Narcotics Anonymous (NA) is a 12-step program for people who have struggled with addiction to “narcotics” (which technically refers to opioids, but to the general public has come to mean any and all drugs that aren’t alcohol). Like AA, Narcotics Anonymous is designed to help individuals overcome their addiction through mutual support and a sense of community.

The program is based on the same principles and structure as Alcoholics Anonymous (AA), including the 12-steps.

What are the 12 Steps of NA?

The 12 Steps of NA are a set of principles and guidelines for addiction recovery. These are slightly modified from the original Twelve Steps of Alcoholics Anonymous of which they are based on. The steps are not meant to be followed at a strict pace; individuals should work through them at their own pace; though it’s important to work the steps in order. 

The first step in the program is admitting that you have a problem with drugs and that you cannot control your addiction on your own. This can be a difficult step for many people, as it requires a level of honesty and humility. However, it is a crucial step in the recovery process that sets the foundation for the work that needs to be done.

The next step is to seek help from others who have been through the same experience. This is where the support of the NA community comes in. Members of the group provide a safe and non-judgmental space for individuals to share their struggles and experiences. This helps individuals to feel less alone in their journey and to see that recovery is possible.

Step 1

We admitted we were powerless over our addiction, that our lives had become unmanageable.

Step 2

Came to believe that a Power greater than ourselves could restore us to sanity.

Step 3

Made a decision to turn our will and our lives over to the care of God as we understood Him.

Step 4

Made a searching and fearless moral inventory of ourselves.

Step 5

Admitted to God, to ourselves, and to another human being the exact nature of our wrongs.

Step 6

Were entirely ready to have God remove all these defects of character.

Step 7

Humbly asked Him to remove our shortcomings.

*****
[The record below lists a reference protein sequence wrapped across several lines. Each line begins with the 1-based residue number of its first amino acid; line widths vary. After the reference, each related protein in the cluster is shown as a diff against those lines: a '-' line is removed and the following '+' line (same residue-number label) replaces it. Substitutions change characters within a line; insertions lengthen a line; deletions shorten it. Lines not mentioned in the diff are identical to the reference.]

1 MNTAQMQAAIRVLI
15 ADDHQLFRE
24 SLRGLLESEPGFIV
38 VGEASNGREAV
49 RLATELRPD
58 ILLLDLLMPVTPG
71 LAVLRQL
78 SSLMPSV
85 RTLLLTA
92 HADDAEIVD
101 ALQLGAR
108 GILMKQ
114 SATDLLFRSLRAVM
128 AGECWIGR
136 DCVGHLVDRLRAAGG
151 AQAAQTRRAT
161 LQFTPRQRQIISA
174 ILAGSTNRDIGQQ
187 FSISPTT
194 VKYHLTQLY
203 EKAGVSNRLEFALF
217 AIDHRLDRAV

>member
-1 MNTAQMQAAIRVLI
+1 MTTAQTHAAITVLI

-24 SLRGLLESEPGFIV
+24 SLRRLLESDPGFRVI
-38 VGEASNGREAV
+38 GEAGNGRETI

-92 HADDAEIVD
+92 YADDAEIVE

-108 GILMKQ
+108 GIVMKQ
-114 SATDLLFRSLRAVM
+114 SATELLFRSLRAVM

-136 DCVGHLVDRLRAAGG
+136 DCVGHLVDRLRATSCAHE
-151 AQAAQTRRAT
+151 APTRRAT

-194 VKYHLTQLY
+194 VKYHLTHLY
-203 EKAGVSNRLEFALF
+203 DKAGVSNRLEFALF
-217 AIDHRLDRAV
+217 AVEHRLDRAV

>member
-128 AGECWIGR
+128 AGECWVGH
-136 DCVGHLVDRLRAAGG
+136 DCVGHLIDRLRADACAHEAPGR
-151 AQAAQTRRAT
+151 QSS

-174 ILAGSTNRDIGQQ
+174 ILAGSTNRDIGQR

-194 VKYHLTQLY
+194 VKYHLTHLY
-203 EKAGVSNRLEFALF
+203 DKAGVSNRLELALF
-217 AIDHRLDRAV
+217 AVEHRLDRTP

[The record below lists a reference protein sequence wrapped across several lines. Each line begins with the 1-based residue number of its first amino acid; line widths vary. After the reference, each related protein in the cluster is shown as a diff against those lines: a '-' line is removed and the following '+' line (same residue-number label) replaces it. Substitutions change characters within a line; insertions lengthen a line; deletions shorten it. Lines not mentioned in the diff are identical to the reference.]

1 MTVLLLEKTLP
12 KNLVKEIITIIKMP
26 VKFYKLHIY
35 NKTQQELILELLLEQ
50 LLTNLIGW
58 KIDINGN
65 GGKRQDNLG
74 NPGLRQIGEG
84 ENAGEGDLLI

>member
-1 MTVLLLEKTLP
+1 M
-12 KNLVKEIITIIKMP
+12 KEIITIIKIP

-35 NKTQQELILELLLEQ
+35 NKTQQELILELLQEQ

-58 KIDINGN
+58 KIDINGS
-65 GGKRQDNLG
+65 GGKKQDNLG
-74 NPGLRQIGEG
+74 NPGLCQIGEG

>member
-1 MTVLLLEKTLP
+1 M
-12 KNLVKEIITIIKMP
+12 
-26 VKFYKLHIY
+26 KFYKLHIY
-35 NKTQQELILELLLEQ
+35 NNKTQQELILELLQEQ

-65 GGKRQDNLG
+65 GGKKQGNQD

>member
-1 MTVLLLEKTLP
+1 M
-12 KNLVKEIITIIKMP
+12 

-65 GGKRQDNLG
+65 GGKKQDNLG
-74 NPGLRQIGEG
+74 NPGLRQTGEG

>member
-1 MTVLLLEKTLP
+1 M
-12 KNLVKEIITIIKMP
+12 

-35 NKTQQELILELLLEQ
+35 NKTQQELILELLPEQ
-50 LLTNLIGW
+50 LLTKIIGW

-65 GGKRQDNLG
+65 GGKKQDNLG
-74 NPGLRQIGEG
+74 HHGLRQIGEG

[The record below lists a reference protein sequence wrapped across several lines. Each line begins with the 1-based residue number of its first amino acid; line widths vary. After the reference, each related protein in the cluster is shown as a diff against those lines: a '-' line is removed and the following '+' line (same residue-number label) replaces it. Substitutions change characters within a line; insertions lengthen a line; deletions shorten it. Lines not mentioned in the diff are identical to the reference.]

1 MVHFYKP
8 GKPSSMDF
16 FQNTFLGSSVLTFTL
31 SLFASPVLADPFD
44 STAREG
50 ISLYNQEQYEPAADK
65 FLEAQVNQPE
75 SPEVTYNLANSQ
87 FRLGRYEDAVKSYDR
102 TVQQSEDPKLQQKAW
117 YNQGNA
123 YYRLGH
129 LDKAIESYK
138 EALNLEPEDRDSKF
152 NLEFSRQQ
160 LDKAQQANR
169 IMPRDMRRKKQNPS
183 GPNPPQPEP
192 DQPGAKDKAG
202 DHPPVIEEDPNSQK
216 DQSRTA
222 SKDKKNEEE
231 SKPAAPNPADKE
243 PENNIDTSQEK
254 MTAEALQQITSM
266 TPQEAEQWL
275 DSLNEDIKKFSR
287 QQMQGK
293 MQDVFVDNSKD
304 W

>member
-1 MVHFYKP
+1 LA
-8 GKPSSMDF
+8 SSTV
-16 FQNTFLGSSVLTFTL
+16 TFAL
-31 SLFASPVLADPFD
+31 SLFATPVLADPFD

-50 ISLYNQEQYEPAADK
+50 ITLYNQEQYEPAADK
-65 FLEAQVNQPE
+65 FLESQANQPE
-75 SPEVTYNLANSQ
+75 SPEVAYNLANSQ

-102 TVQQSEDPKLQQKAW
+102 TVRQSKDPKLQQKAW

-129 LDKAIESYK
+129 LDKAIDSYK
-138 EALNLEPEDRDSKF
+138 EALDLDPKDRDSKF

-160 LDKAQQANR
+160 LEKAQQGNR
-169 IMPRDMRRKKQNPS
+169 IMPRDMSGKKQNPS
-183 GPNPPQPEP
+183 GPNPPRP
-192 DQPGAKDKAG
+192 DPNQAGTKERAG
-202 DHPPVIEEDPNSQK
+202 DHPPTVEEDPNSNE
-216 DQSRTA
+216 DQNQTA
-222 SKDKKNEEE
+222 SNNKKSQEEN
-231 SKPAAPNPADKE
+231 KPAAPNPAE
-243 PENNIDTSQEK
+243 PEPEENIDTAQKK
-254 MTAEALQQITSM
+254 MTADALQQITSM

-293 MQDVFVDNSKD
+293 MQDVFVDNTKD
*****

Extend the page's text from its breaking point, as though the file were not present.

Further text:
Made a list of all persons we had harmed, and became willing to make amends to them all.

Step 8

Made direct amends to such people wherever possible, except when to do so would injure them or others.

Step 9

Continued to take personal inventory and when we were wrong promptly admitted it.

Step 10

Sought through prayer and meditation to improve our conscious contact with God as we understood Him, praying only for knowledge of His will for us and the power to carry that out.

Step 11

Having had a spiritual awakening as the result of these steps, we tried to carry this message to addicts, and to practice these principles in all our affairs.

Step 12

These steps are not religious in nature and can be adapted to fit any individual’s beliefs and understanding. The most important thing is that the individual finds a higher power that they can rely on for strength and guidance in their recovery.

How Narcotics Anonymous meetings work

NA meetings are held on a regular basis and, like AA, are open to anyone who is interested in recovering from addiction. This can also include loved ones of addicted persons, just make sure to check that a meeting is marked as an ‘open’ one. Closed meetings are limited to current NA members. 

Meetings can take place in a variety of settings including churches, community centers, and hospitals, or take place virtually. NA’s meeting structure and leadership structure is also very similar to that of Alcoholics Anonymous. Meetings are led by a chairperson, though the precise meeting format can vary.

In addition to the support provided by the group and the 12-steps, many members of NA also find it helpful to work with a sponsor. A sponsor is an experienced member of the group who is available to offer support and guidance to those who are new to the program. They can help individuals work through the steps, provide accountability, and offer a sounding board for any struggles or challenges that may arise. Working with a sponsor is not a requirement of the program, but many people find it to be an important part of their recovery.

If you are interested in taking part in Narcotics Anonymous, find an NA meeting near you, today.